“This work would be helpful for the concerned. Great work done!”
I clicked on the link next to his commenter name and saw that he actually is an “Arabic News Reporter” for an Arabic-language publication. Immediately, I sent him an unrestrained apology email containing a series of excuses on how I had never received so many comments in so little time. He didn’t respond.
The blog Mr. Destructo describes a bot as lacking “any self-awareness, coherency or seeming ability to respond to all but the most basic stimuli.” In other words, it’s the opposite of a human being. Yet maybe the divide between spambot and human is not as clear-cut as we would like to think.
My introduction to the blurring of human and robot worlds was The Twilight Zone. One of the most common Twilight Zone twists was the revelation that your human protagonist — the one you had come to sympathize with and understand throughout the episode — was actually a robot. The episodes left the hanging question: would we, as humans, continue to sympathize with the character even though she was not one of us? Oftentimes, for me at least, the answer was yes. I deeply sympathized with the woman who found out that she was a store mannequin, or with the astronaut’s girlfriend whose battery expired.
In these fictional worlds, I considered myself a robot sympathizer. But in the real world, I found myself yelling disrespectfully via email at what I thought was a spambot. I’m pretty sure that bitterness toward spambots is almost universal, but sometimes our behavior hints at a more complicated relationship. Hundreds of commenters regularly interact with @horse_ebooks’s Twitter feed, laughing or perhaps deriding the bot’s random observations. Would the commenters ever take into consideration the spambot’s “feelings”? Doubtful, but it doesn’t make our feelings toward robots less ambivalent.
In 1950, the British mathematician Alan Turing invented the eponymous test that sought to determine whether machines could “think” like humans. In the Turing test, a human judge would have simultaneous conversations with a machine and a human. At the end the judge would have to determine whether or not he was speaking with a human or a robot. If the robot prompted enough dissonance, it could be said to exhibit traces of human intelligence. Turing concluded that machines, in some ways, could actually “think.” Try the Turing test and see if you don’t experience genuine confusion as to what you’re talking to.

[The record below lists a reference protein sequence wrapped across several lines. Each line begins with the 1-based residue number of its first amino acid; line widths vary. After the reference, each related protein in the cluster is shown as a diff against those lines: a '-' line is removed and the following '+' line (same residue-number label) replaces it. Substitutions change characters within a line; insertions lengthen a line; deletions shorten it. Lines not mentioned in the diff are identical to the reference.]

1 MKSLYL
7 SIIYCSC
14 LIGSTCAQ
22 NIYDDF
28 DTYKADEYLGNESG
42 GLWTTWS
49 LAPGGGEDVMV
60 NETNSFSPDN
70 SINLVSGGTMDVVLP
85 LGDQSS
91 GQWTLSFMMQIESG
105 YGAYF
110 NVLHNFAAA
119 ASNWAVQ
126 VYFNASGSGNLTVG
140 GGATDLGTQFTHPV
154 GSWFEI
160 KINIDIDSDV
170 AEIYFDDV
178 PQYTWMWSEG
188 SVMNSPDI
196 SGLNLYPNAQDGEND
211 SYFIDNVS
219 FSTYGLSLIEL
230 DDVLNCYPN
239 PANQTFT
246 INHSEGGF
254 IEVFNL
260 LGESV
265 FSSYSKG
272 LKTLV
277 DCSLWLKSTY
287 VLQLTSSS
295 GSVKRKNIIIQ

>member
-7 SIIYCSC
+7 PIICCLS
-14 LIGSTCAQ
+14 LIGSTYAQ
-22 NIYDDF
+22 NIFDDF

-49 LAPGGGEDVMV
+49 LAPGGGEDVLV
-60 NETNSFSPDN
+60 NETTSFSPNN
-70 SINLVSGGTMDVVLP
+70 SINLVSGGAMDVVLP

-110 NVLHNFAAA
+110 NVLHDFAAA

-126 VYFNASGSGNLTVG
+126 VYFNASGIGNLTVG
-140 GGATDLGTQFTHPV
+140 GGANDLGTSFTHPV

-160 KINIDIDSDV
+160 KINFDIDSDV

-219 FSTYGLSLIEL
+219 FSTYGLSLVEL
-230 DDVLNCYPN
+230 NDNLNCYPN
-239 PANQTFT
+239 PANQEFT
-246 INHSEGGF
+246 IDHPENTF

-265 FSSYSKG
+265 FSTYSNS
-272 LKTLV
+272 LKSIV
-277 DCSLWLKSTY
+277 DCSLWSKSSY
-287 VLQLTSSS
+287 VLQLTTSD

Maybe Turing’s test confirmed in a small way what some of us were hoping — that our interactions with the world of robots and machines might not be totally one-sided. Over half a century later, the test was reversed with the CAPTCHA or “Completely Automated Public Turing test to tell Computers and Humans Apart.” The CAPTCHA is that blurb of jumbled text that you have to decode before entering some websites. Its purpose is to keep bots out of human-only internet territory. The irony is that a robot decides whether we’re human or not.
German artist Aram Bartholl’s 2009 “urban intervention” involved stenciling the CAPTCHA on walls and asking, “Are you human?” Bartholl observed, “In which form does this network-data-world really manifest itself in our physical everyday-life-space? What is being fed back into physical space from the ‘cyberspace’ into which data has been fed for so long now? How do these digital innovations influence our actions in everyday life?” (emphasis mine).
One answer to Bartholl’s question could be that we’re more likely to mistake human beings for robots. Just ask my one-time blog fan.
Photo by iwouldificould